The Ugandan Ambassador was particularly critical of westerners that have a romantic view of how Africans should live, as if the simpler life is a preferable one. How many people in the industrialized world with this view would be willing to trade places? There is a reason poor countries are much more concerned with achieving a decent standard of living than whether there might be some environmental consequences. Haven't you ever wondered why environmental concerns are almost exclusively restricted to people with a good standard of living? Those that have access to abundant refrigerated food, clean water, and health care? They can afford to spend some of their wealth to reduce pollution. Much of the world can not. As it is, many areas of poor countries have been mostly deforested as people forage for wood to cook and heat with. Is this what environmentalists want? Also, the poorest countries have the greatest rates of population growth. Is this what environmentalists want?

But, you might argue, doesn't the generation of wealth increase certain risks (e.g. global warming)? Sure! But the possibility that you might choke to death on your food doesn't keep you from eating. When environmentalists don't mention that the benefits of wealth generation far outweigh the risks, they are at best supremely naive, or at worst dishonest and inhumane. It has been calculated by many reputable economists that the cost of doing anything substantial about global warming far exceeds the cost of adaptation to it. I am not suggesting that we do nothing, only that we be smart about what we do. And if we are truly interested in solving the global warming problem (to the extent that one exists), technological advancement is the only way to achieve large greenhouse gas reductions. And guess what it takes to make those technological advancements? Wealth.

The whole DDT issue is a good example of stupid environmental policy. Insiders say the de facto ban on DDT was the result of politics, not of overriding human health and environmental concerns. Threats of trade bans on countries that dare to use DDT, one of the safest and most effective insecticides available, have contributed to over one million malaria-related deaths each year in Africa. Literally hundreds of millions of people contract the disease each year. While the knee-jerk hostility to DDT is now increasingly being realized to be bad policy (the reinstitution of DDT use in South Africa has reduced malaria deaths there by about 95%), it is but one example of how disinformation spread by well-meaning environmentalists lead to massive human suffering.

Gradually, though, the tide is turning. More and more politicians, such as Tony Blair, are realizing that it is impractical to ask people to suffer economically for unmeasurable reductions in future levels of global warming. Governmental representatives (such as those that will attend the Montreal conference next month) that make a career out of finding new ways in which to restrict the freedom of people around the world to serve one another as they wish through market economies can not be allowed to succeed in implementing ill-conceived solutions to environmental problems. Or, as one man from South Africa put it, Africans should not be forced to suffer simply so rich tourists can drive by in their air-conditioned Land Rovers and take pictures of their quaint way of life.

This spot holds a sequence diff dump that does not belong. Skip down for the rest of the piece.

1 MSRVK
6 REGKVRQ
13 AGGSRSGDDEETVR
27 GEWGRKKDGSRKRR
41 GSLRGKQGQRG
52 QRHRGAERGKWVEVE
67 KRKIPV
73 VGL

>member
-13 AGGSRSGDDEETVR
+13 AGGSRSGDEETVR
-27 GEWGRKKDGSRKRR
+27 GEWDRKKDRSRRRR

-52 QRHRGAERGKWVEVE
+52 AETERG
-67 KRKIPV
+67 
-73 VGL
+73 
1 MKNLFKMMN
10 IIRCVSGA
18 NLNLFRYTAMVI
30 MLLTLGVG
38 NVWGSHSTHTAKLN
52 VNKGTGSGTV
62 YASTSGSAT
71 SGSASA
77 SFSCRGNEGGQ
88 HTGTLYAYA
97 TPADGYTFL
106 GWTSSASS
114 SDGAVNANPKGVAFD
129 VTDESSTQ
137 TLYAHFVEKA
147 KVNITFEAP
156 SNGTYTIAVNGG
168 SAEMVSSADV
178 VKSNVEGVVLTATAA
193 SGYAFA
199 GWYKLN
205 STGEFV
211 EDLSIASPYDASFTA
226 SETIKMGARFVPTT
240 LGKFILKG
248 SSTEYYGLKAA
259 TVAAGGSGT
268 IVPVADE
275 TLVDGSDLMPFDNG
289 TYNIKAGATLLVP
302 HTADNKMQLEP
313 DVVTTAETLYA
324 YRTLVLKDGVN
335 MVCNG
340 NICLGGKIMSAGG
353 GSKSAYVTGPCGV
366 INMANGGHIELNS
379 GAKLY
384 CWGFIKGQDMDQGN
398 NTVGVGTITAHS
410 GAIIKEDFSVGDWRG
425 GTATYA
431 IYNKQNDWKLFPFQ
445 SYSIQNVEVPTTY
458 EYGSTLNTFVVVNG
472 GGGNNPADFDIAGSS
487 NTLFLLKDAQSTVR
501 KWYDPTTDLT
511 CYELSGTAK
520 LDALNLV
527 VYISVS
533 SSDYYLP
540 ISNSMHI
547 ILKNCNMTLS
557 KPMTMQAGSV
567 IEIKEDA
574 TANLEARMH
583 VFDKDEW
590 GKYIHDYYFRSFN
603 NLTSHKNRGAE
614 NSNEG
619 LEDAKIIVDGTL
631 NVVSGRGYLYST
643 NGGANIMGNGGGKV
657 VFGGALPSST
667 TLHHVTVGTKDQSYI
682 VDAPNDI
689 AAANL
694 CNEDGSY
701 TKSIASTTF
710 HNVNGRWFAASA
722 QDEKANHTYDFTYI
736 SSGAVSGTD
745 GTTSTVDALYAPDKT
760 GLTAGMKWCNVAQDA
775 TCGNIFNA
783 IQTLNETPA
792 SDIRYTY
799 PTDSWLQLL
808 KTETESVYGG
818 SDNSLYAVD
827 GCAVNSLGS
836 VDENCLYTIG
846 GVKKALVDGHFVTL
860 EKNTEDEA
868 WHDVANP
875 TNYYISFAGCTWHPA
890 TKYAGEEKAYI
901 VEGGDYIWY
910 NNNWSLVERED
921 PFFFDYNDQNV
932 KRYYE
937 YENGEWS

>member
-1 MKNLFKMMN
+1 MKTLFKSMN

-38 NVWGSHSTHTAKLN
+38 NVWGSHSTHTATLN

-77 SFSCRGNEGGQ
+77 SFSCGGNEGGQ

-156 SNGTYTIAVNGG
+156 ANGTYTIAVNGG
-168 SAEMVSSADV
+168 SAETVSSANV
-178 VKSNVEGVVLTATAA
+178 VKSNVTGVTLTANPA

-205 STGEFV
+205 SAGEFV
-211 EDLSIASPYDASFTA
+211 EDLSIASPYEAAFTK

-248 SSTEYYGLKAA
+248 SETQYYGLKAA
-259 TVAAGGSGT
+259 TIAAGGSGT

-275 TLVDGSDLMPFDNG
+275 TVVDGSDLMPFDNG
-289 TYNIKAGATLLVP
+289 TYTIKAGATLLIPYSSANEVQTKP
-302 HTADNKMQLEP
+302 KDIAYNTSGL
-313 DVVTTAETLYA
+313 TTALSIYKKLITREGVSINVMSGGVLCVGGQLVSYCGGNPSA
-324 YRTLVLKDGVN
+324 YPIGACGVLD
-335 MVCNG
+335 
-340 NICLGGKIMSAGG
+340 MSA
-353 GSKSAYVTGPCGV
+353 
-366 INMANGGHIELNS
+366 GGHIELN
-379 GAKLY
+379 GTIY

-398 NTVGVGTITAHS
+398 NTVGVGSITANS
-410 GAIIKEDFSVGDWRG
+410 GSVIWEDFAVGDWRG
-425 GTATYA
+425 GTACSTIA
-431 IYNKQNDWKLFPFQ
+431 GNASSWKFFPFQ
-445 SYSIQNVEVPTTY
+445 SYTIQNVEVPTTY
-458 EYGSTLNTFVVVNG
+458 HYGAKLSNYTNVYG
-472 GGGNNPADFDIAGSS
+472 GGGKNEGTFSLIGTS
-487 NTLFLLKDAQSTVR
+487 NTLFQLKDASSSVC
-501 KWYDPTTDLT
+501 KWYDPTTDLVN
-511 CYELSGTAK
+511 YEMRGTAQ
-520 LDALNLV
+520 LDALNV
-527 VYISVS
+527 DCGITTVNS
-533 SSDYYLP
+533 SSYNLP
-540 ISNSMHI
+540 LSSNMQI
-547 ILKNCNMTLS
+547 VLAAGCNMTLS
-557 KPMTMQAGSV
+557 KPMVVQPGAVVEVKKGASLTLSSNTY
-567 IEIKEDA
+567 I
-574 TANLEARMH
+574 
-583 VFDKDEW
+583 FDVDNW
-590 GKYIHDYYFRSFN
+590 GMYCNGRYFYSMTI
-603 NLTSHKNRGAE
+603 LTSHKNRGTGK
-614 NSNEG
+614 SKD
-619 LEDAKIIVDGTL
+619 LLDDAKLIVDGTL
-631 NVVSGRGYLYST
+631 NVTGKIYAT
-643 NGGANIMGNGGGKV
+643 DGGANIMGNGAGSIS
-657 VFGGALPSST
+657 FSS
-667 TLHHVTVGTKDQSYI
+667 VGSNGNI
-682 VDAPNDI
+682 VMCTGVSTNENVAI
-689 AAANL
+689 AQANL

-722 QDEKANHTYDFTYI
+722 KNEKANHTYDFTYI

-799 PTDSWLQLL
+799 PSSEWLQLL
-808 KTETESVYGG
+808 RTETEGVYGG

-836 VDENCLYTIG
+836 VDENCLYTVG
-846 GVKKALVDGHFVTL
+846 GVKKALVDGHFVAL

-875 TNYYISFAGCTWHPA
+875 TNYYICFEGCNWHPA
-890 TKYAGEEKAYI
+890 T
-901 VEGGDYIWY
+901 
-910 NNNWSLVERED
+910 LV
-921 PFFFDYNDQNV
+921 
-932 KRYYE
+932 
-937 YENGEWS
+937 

Greenpeace protested by dumping tonnes of coal outside Downing Street. 'We've blockaded Downing Street with coal because Tony Blair has failed on climate change', said executive director Stephen Tindale. 'They told us things can only get better, but Blair's burning more coal than ever, our CO2 emissions have gone up, he's set to miss his own global warming targets and now it seems he's trying to kill off the Kyoto Protocol.'

The World Wide Fund for Nature (WWF) has also gone on the attack. 'Despite the huge difference in historic rhetoric on the key issues of climate change and the control of hazardous chemicals, the actual negotiating position of the prime minister becomes daily less discernable from that of US President George W Bush', said campaigns director Andrew Lee.

These campaign groups are not alone in their concern. Lord Robert May, president of the Royal Society, has spent much of the past year making increasingly dramatic statements on climate change policy. As the BBC's Roger Harrabin noted on the Today programme recently, 'Lord May, if you have been following his utterings of the past year or so, has been getting more and more and more shrill on the issue of climate change. He is sounding like a desperate man. But he is shouting and shouting, and people aren't hearing'.